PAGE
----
Realized Transparent was out last night and marathoned half the season and I’m not really awake now but LOVING Ali’s look this year and also there are so many boobs this season!

    • When I saw the link to the “Kilgrave Fandom”, I was imagining MRA fanboys holding up Kilgrave as some kind of ultimate men’s rights activist, doing the holy work of make women submit to his will. Luckily, that is most definitely NOT what The Mary Sue article was talking about. And while the idea of fangirls romanticizing Kilgrave and wanting to reform him and have him and Jessica ride off into the sunset together makes me want to puke, this paragraph really stood out for me:

      “The fandom surrounding characters like Kilgrave – these supposed “rape fantasies” – are not actually fantasies about rape. Instead, they seem to be fantasies that offer the participant all of the power and control over the villain in question. Whether it’s a fan-fiction featuring Jessica or a self-insert character, the writer has ultimate authorial control over exactly what happens, moment by moment. That’s the way to get ultimate power over Kilgrave, right? To put him in your own story and make him do what you want him to do.”

      Fanfiction giving women power and control? I’m here for THAT. For sure.

      • Yeah after I said that I read the article and loved it. Although I think the part you quote above is just one explanation (or, what’s happening for one subset of Kilgrave fans). Another facet is that each rapist is the hero of his own story, and when he tells that story to us, and he is (articulate, or white, or has sweet eyes, or looks a little like Doctor Who), sometimes for some reason it’s almost difficult NOT to believe him.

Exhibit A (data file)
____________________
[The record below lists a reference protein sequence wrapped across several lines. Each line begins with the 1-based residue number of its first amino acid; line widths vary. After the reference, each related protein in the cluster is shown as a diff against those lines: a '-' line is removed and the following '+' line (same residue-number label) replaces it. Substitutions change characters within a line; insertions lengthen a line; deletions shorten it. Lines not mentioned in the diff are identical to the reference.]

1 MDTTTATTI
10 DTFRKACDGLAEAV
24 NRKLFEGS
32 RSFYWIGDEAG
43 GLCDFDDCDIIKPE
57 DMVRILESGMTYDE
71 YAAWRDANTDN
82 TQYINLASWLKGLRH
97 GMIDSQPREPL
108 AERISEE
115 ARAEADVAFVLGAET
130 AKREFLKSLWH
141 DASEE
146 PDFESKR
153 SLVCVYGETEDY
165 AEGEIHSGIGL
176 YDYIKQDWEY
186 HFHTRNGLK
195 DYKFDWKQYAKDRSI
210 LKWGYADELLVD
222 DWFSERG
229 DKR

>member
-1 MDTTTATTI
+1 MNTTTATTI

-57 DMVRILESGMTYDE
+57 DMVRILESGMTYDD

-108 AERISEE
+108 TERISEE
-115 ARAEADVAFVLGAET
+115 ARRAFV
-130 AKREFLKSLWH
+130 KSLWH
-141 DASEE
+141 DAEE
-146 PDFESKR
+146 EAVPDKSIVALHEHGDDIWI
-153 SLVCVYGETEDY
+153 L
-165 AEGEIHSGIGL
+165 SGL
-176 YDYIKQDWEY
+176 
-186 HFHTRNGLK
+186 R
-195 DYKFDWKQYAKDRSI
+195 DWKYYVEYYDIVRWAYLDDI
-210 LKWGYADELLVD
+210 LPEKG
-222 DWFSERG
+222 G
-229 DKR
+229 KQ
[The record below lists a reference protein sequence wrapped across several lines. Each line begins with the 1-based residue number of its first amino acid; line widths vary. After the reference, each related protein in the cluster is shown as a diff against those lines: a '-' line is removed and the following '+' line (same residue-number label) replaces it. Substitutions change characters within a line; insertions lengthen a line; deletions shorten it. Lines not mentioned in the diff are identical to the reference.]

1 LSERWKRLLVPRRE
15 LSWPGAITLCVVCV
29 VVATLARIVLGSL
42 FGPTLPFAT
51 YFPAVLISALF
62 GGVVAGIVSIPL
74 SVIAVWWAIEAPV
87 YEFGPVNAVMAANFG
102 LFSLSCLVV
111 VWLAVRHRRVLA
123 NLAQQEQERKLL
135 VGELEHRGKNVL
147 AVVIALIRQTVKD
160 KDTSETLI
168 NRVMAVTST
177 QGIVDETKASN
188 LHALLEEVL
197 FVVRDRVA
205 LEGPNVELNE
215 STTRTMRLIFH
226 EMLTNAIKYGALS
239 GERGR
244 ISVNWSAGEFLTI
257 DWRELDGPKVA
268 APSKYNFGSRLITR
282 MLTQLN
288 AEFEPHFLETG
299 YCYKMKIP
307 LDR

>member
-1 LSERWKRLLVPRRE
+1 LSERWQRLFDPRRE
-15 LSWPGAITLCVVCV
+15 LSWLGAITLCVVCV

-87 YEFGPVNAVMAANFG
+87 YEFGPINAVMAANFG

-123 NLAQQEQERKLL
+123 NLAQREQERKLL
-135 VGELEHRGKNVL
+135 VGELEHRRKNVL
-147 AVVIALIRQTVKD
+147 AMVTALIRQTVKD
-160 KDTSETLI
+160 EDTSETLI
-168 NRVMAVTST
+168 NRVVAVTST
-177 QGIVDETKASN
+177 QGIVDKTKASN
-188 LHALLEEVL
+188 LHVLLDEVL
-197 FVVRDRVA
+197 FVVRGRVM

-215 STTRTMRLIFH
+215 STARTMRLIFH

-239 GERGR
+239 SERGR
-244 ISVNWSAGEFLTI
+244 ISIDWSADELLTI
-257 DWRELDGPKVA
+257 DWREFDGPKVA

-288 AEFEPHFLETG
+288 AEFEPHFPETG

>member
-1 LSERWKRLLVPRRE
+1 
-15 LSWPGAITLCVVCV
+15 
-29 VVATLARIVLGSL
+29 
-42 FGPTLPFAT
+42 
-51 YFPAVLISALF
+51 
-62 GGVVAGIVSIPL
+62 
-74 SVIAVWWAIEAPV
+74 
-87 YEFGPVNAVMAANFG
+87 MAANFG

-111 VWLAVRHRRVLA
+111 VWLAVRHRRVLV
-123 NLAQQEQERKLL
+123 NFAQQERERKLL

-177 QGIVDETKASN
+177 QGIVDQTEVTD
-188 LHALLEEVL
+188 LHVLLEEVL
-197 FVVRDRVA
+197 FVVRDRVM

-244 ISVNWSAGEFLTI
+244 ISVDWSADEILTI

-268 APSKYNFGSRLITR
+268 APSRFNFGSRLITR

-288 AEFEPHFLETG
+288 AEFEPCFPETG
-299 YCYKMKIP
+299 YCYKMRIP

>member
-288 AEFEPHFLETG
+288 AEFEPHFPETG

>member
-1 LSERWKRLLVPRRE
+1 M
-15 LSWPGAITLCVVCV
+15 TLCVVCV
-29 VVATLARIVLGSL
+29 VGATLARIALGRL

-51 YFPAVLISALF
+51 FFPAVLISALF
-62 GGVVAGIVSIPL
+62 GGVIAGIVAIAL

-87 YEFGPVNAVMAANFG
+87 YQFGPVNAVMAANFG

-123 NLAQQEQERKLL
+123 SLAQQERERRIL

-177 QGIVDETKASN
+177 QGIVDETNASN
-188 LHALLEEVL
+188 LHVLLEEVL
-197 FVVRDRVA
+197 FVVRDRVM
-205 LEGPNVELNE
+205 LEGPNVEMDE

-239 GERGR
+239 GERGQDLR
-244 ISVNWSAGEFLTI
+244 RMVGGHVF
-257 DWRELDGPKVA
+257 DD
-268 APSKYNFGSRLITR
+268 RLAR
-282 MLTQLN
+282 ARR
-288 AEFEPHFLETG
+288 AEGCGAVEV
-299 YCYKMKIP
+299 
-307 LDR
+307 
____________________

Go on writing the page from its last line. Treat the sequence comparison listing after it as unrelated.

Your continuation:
That’s why I love how in Jessica Jones, unlike in other shows, the rape is named. Over and over again (and they point this out in the Mary Sue article too), Jessica is presented with his version of events and yells, no. You raped me. It was rape. It was rape it was rape it was rape. None of his versions of the truth are given the space to flourish and that is AMAZING.

  2. The article about health insurance looks fascinating! I’m trying to figure out what to do for our insurance this year. I was self employed for years and uninsured. I looked into health insurance but decide that for me the best plan was to have some savings and stay healthy, which worked. Then my wife and I got together, and she had some transition related expenses, which insurance most likely would not have covered, especially at the time. So we used our savings and paid for what she needed. Then she had some mental health issues and we again paid from savings. Now with the ACA I figured I would give the whole health care a chance, especially considering that my wife uses health care with some frequency. But the whole thing is so complicated, our income does fluctuate, and then one hospital in our town bought out the other and the remaining conglomerate conveniently does not take out health insurance! I even looked into the “Christian cost sharing” options, but I think we are considered “sexually immoral.” The whole thing is so frustrating!

  3. I love how every time Laneia casually slips something absolutely revolting into the AAA.

    And by “love” I mean “I’ve been compulsively rubbing my eyes for 5 minutes ever since I read the words ‘Kilgrave fandom” as though I can rub the memory away”.